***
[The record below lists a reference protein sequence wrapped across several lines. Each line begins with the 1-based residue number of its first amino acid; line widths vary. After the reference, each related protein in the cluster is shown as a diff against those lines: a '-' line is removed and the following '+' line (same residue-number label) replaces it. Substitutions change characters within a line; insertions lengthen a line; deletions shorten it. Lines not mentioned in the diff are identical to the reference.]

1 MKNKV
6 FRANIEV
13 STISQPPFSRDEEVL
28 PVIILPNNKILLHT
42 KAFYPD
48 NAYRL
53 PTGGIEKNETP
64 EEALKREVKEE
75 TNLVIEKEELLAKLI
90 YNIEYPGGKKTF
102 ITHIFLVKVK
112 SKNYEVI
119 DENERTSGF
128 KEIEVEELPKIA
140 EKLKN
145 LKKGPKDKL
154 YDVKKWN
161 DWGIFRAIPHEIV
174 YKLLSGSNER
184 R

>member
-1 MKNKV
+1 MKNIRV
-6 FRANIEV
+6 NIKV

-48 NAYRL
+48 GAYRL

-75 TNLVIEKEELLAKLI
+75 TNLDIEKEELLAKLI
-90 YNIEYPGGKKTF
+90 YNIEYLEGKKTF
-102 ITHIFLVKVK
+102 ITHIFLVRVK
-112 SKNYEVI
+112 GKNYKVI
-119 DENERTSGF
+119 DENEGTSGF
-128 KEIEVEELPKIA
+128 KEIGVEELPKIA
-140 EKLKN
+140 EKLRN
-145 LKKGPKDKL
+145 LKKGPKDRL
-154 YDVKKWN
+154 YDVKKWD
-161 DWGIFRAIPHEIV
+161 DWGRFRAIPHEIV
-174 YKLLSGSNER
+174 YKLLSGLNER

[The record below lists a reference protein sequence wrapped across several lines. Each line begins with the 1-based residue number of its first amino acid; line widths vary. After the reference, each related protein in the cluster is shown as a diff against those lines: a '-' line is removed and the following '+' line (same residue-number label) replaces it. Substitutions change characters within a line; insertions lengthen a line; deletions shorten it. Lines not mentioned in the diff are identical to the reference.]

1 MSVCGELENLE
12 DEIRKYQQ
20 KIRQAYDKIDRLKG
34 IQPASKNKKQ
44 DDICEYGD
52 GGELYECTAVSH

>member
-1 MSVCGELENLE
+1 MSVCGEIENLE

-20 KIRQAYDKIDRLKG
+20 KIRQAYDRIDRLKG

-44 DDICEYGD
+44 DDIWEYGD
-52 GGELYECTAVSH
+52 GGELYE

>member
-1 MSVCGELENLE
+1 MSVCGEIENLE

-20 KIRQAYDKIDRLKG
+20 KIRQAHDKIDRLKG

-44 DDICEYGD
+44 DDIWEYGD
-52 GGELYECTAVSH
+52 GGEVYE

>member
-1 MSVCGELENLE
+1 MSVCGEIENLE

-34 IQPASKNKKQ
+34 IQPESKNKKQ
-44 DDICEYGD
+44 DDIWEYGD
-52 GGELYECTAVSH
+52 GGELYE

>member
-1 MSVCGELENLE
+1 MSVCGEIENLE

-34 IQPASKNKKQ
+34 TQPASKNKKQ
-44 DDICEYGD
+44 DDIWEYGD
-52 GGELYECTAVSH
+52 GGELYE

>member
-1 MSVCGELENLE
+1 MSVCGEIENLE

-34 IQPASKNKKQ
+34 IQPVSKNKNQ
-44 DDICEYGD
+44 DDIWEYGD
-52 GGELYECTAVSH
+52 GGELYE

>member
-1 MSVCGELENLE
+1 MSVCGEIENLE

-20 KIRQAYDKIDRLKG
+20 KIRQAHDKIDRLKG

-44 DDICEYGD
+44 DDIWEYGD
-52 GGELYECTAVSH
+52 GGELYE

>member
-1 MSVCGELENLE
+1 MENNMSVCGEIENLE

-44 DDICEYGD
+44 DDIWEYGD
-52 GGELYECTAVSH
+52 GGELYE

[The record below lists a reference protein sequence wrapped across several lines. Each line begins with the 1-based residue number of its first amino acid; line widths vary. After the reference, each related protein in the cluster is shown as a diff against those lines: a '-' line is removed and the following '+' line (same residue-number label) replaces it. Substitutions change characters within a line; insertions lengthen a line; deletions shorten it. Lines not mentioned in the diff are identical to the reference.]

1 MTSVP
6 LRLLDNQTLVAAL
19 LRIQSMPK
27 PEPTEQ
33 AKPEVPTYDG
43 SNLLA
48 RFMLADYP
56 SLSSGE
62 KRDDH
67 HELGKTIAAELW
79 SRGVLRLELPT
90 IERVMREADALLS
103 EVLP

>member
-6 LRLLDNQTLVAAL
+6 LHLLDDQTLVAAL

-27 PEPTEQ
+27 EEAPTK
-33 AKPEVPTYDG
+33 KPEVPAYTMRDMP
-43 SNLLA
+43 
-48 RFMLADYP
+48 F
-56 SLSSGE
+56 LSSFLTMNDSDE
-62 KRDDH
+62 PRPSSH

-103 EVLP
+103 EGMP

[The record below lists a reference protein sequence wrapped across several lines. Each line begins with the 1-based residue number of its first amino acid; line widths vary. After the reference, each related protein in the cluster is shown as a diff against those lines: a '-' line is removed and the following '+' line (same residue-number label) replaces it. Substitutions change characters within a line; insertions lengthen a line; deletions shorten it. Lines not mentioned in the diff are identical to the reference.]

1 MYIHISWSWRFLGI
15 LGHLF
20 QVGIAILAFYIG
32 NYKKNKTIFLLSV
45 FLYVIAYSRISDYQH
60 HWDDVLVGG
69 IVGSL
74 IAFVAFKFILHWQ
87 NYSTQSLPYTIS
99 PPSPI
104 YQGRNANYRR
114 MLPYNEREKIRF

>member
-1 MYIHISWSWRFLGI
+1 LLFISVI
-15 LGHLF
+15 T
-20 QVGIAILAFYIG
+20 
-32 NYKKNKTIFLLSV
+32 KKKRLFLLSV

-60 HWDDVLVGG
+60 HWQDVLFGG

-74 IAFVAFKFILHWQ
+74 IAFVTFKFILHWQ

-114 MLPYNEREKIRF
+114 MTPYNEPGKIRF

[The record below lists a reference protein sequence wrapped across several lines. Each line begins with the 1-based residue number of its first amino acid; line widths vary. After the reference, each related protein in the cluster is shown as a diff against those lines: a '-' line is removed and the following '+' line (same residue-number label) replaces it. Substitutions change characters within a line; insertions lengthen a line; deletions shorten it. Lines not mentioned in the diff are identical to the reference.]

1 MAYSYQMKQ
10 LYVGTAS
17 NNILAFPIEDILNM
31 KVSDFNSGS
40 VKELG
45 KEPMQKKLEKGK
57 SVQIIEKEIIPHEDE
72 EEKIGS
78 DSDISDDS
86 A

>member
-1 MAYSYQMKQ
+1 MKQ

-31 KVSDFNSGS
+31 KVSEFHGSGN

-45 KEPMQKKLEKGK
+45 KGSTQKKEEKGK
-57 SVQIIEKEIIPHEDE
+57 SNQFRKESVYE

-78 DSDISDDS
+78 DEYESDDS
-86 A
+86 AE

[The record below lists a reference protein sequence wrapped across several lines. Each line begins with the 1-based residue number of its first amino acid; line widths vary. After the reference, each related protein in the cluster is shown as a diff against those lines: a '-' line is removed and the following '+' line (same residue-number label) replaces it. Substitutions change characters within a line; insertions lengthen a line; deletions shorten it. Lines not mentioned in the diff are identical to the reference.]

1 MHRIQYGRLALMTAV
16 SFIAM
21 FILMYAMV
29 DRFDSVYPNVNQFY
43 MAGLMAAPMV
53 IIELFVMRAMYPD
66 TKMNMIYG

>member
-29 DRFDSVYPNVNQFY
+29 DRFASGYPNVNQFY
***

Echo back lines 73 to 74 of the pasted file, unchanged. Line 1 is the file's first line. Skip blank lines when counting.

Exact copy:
+44 DDIWEYGD
-52 GGELYECTAVSH